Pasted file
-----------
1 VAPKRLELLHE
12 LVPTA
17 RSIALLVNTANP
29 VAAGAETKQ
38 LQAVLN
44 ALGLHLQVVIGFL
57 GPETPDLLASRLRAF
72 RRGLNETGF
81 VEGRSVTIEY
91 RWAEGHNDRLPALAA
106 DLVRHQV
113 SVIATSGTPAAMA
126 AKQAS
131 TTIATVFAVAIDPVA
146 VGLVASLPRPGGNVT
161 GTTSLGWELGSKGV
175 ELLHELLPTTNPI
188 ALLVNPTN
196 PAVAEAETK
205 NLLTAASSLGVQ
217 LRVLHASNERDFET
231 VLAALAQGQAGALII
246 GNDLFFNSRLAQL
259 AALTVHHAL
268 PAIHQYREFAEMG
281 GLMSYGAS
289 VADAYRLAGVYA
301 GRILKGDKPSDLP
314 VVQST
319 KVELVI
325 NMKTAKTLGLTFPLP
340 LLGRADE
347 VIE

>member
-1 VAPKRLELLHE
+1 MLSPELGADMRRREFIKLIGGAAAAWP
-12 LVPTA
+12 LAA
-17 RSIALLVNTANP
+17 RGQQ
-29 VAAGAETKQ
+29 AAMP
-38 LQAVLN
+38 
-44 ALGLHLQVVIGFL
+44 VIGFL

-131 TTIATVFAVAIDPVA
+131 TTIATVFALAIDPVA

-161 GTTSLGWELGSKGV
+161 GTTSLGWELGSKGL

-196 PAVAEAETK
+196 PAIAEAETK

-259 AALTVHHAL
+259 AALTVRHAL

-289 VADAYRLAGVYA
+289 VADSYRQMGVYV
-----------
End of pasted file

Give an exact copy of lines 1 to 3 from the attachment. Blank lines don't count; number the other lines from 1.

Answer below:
1 VAPKRLELLHE
12 LVPTA
17 RSIALLVNTANP